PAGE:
This wednesday with tears in my eyes, I proudly present a very touching story that might make you all cry too. But please have a happy day!
Thera Kumara-Kassapa And His Mother
[ Translated from Thai Dhammapada, Thai Version, by Dr. Tep Sastri ]
Once upon a time, there was a young daughter of a rich family who lived in Rajagaha City. She admired Buddha's teachings and loved to listen to his dhamma talks. Her heart was committed to joining the Buddha's Sangha Order, but her parents wanted a different life for her. They chose to marry her to a rich young man. As an obedient daughter, she complied with the parents' wish.
After having entered the matrimony for a while, she begged her husband to let her join the Sangha Order. Her husband finally gave her his blessings to become member of Buddha's Order. Thus she was ordained as a bhikkhuni and resided with lady-monks under Bhikkhu Devadatta.
Months passed by, one day the lady-monks of the community noticed that the new bhikkhuni was pregnant. They furiously disapproved of her and wanted her to be forced out of the Order. So they brought the case to Bhikkhu Devadatta who agreed that she must quit the Order. The young lady, however, argued that the Buddha should be the one to judge her and decide if she whether or not should be banished from the Order. After an intensive investigation by Upali Thera, the Buddha was counseled that the conception of her baby occurred prior to her joining the Order. Thus they concluded that she must not to be blamed or had to disrobe. This pregnancy case was so famous that even King Pasenadi and Upasika Visakha got involved.
After the bhikkhuni had given birth to a baby boy at the monastery, King Pasenadi adopted the baby and raised him as his own child in the royal palace. The babyboy was given the name 'Kumara-Kassapa'. The boy grew up and played happily with other royal children. But one day the other children were no longer friendly; they ridiculed him, mocking him for being an orphan --not a royal blood sibling. And it made him very sad and desolated. He was only seven years old then, when he went to see the Buddha and asked to be ordained as a samanera and to reside at the Buddha's place.
At the age of twenty he became a bhikku and soon asked for the Buddha's permission to go to Andhavana(Dark) Forest to meditate alone. Bhikkhu Kumara Kassapa made great progress in his meditation, dwelling in solitude. One night, while being in an intense meditative state, a superdeva named Suddhávása appeared in front of him. [The Deva once was his friend during the time of the Kassapa Buddha, and they used to practice meditation together.] Suddhávása Deva explained the reason for his appearance; it was because he had 15 questions for the Bhikkhu to ask the Buddha. ( See Vammika Sutta for the 15 questions.)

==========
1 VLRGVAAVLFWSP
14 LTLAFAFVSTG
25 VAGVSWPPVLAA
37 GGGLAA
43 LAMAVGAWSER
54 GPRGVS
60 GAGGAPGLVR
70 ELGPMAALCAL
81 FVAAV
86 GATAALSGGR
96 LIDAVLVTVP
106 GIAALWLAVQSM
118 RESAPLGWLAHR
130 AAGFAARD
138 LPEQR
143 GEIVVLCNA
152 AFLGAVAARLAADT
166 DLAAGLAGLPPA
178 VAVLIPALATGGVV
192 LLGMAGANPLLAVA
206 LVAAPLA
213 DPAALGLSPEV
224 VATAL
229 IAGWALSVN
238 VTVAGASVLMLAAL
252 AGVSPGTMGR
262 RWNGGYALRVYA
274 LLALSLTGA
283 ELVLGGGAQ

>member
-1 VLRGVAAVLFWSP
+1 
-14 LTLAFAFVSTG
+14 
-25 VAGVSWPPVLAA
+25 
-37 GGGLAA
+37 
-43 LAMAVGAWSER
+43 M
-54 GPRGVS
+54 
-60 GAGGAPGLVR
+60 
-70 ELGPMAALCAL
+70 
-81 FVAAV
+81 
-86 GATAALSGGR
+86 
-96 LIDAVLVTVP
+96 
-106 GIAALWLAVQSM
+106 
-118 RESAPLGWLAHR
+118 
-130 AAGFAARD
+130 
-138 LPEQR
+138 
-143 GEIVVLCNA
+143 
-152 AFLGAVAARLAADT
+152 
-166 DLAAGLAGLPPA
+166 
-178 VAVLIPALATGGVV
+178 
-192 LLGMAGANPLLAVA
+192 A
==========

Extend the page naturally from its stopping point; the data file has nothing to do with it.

Kumara Kassapa then travelled days and nights to see the Buddha and delivered the Deva's 15 questions.
While Buddha was telling him the answers to all these questions one by one, Bhikkhu Kumara-Kassapa listened intensely to each answer such that he attained arahantship with the Four Patisambhida -- right at the end of the question #15!
Once there was a very learned prince named 'Payasi of Setavya' whose stubbornness and arrogance was well known throughout the city. But after meeting with and debating about his belief with Kumara-Kassapa, Payasi admitted in public that he was wrong in every category. He was so impressed with Kumara-Kassapa's Dhamma that he proclaimed himself a royal supporter of the Buddha and his monks from then on. Because of Kumara-Kassapa's keen knowledge of the Dhamma and his great skills in delivering it, the Buddha praised him as an "etadagga" who was foremost among those with the special gift of delivering varied and versatile discourses (cittakathikanam).
NOTE**: The mother of Bhikkhu Kumara-Kassapa was broken-hearted because King Pasenadi took her baby away to raise in his palace. She truly missed her kid through all those years and always wished that she could meet him again someday. Her wish came true one day, when she suddenly saw bhikkhu Kumara-Kassapa walking by for alms food! She was immensely happy, running to him so fast that she stumbled and fell to the ground in front of him. Bhikkhu Kumara-Kassapa realized that his mother was capable of enlightenment, but her overwhelming love has prevented her from unworldly attainments, therefore he intended to help her overcoming the worthless worldly love. So, instead of showing love and gladness, he criticized his mother that despite of her having been a bhikkhuni for quite a long time, it was shameful that she still could not let go of the wordly attachment. The ruse succeeded; his words cut through her heart like a knife. She suffered so deeply that she walked away from him and went back to the monastery. She then meditated continuously, nonstop, and was able to attain arahantship that very night.
NOTE: In the time of Padumuttara Buddha Kassapa was a learned brahmin, and having heard a monk ranked foremost in eloquence, he wished for a similar distinction and did many good deeds and merits towards the end.
NOTE: The superdeva was a deity of the Suddhávása brahma world. He was one of five friends who, in the time of Kassapa Buddha, had entered the Order and who, in order to meditate uninterruptedly, had climbed a rock by means of a ladder which they had then removed, thus cutting off their return. The eldest became an arahant in three days, the second (anuthera) was this superdeva, who had become an anágámí. The third was Pukkusáti, the fourth Báhiya Dárucíriya and the last Kumára-Kassapa. This superdeva was responsible for the arahantship both of Báhiya and Kumara-Kassapa.
Love Buddha's dhamma,